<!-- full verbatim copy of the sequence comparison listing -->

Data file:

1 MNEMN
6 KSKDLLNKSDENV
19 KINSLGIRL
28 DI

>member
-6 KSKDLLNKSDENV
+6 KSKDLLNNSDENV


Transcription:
1 MNEMN
6 KSKDLLNKSDENV
19 KINSLGIRL
28 DI

>member
-6 KSKDLLNKSDENV
+6 KSKDLLNNSDENV